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Pinhook to Brazil


          Pinhook to Brazil, written by Nelle DECKER HUBBARD, records the HENDRIX family ancestry.  “In the year of 1896, Eli HENDRIX employed William TRAVIS, of Clay City to help arrange all data to get it into print, but death overcame these two old friends and the boxes of documents and the originals were left to the brother, John, Jr., and he laid them all aside with the intention of finishing the work, when he became able, financially.  He soon became disabled and sick, and knowing his days were few, he gave all this to his son, Frank HENDRIX.  Frank being unable financially to complete the work, gave all of the originals, pictures, records, data and letters to his niece, Nelle DECKER HUBBARD, with the promise to complete the work and have the same published in book form, at her expense.”
Nelle published the information in 1936 and named it Pinhook to Brazil due to the fact that the book traces the family from Pinhook, Ohio, to Brazil, Indiana.  The resulting book is an interesting 222- page genealogy with an index.  Below is what William TRAVIS wrote about John HENDRIX, Sr.
“John HENDRIX, Sr., native of North Carolina, born March 4, 1798, the family coming north and settling in southwestern Ohio in his infancy, before the close of the eighteenth century, where they lived until the subject of this sketch was eighteen years of age, when they moved to Wayne County, Indiana.  At the age of twenty-two years, he married Miss Nancy WHITTAKER, of Withamsville, Clermont County, Ohio, on the 4th day of April in 1820. Succeeding his marriage, he settled down in Wayne County, four miles south of Centerville, where he engaged in blacksmithing at a crossroads, and later managed to buy a quarter section of land, which he proceeded to improve and on which he erected one of the first brick dwellings in Wayne County. Having sold this property in 1843, he located on the National Road, three miles west of Centerville, Ohio, at a place then known as “Pinhook,” where he again engaged in blacksmithing, at which he continued something more than two years, when he moved to Clay County, arriving at Brazil on the l0th day of September, 1845, and established the first mechanical industry in the town.” (Pinhook to Brazil is listed on our Publications for Sale page.)

Society Receives Grant from Clay County Community Foundation

On Friday evening, October 24, 2014, President Carolyn Branson and Pat Wilkinson, grant writer, accepted a check for $3,388.00 from the Clay County Community Foundation at the former Lark Theater in Brazil, Indiana.  Each year the Clay County Community Foundation awards grants to non-profit organizations in Clay County.  A small copier, which will be used to provide copies of researched materials for patrons, will be purchased with the larger portion of the grant. The remaining funds will be applied to the renewal of the annual lease for the large copy machine, which costs over $1,100 annually.  The quarterly newsletters, brochures, and materials for sale by the Society are printed with the large copy machine.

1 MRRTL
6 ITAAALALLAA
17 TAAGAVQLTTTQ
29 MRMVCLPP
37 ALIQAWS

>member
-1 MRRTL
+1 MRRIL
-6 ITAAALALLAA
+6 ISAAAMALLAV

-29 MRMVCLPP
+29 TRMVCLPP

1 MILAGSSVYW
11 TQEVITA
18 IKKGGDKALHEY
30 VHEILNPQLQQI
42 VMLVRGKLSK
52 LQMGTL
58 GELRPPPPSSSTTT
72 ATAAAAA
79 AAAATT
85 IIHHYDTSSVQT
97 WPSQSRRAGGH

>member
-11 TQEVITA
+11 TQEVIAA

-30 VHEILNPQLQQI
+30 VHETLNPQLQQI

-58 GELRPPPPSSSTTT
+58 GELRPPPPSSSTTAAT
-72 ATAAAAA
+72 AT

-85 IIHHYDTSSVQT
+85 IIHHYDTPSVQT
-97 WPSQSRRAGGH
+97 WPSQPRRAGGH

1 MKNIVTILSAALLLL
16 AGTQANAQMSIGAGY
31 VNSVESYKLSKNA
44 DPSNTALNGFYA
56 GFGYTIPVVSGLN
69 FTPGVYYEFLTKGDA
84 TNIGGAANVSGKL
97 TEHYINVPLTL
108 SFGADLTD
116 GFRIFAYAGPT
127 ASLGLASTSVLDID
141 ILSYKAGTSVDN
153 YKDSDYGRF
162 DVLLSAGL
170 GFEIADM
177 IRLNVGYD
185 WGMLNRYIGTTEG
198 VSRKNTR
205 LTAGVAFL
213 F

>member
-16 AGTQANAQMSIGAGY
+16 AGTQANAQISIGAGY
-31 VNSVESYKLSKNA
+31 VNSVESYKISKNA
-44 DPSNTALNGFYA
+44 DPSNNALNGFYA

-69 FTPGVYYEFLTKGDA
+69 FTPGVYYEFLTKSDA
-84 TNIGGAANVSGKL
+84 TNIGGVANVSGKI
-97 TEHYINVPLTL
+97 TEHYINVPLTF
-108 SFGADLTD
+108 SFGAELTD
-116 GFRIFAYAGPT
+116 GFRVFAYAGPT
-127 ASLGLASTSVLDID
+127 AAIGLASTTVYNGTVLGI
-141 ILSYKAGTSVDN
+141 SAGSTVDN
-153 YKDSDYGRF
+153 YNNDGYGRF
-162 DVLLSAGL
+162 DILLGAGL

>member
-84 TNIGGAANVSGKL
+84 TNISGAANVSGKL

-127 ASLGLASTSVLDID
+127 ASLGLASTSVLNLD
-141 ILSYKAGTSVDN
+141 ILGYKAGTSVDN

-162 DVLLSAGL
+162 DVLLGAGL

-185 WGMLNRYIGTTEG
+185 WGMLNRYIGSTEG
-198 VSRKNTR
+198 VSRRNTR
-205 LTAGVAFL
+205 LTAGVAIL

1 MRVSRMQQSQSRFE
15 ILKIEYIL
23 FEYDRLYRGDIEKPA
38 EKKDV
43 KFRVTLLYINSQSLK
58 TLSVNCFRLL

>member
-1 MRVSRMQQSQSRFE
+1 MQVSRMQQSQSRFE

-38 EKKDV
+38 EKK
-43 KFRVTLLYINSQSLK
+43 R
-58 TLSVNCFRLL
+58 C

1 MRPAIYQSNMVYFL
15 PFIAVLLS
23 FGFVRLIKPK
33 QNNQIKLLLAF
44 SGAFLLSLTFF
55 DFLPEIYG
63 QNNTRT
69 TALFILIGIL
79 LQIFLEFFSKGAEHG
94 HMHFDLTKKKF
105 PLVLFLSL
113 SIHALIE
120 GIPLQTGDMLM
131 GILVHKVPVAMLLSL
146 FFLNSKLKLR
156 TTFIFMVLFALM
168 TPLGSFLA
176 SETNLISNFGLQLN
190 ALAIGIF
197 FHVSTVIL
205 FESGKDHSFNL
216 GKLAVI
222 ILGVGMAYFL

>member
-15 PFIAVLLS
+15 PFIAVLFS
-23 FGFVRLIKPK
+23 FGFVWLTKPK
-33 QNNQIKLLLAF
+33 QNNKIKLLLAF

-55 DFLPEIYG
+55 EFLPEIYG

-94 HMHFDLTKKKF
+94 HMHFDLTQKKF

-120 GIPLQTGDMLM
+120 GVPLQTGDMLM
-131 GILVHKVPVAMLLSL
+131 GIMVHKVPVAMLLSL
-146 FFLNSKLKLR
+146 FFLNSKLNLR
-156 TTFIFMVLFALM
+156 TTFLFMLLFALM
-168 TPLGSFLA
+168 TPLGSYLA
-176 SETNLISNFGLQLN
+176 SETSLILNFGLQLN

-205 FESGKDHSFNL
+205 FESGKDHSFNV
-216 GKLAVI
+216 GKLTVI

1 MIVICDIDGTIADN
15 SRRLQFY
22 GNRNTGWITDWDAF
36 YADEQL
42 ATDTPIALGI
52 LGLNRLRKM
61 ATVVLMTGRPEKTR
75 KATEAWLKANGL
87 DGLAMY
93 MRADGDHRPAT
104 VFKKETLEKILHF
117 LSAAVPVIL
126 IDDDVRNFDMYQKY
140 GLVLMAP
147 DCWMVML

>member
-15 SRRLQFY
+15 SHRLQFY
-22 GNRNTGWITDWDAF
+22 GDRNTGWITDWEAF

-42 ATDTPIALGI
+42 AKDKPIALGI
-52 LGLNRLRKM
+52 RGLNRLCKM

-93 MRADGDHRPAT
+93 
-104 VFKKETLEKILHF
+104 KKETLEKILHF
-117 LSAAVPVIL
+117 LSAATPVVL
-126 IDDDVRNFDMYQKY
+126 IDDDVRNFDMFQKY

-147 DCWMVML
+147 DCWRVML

This year the Community Foundation awarded grants totaling $25,038 to six organizations from the fifteen that had applied.  These grants were possible due to the unrestricted endowment funds held for the benefit of Clay County by the Community Foundation.

For a limited time Lilly Endowment, Inc. is providing a $1 for $1 match in funds, up to $500,000, for donations to the Clay County Community Foundation for the Clay County Community Grant Fund or another unrestricted endowment fund to benefit Clay County residents.

Every dollar donated to a current unrestricted Clay County endowment or the creation of a new unrestricted Clay County endowment, will be matched by Lilly Endowment regardless of the amount donated until the goal of $500,000 is reached.  For example, a donation of $25.00 would result in Clay County receiving $50.00; a donation of $100.00 would increase to $200.00, etc.   If the Clay County Community Foundation receives $500,000 in donations for unrestricted endowments and Lilly Endowment matches that amount, the Clay County Community Foundation will gain one million dollars from which to earn funds for grant giving to non-profit organizations in Clay County.

If you would like to help provide future grants to non-profit Clay County organizations in perpetuity, please contact the Clay County Community Foundation, an affiliate of the Wabash Valley Community Foundation, at 812-232-2234.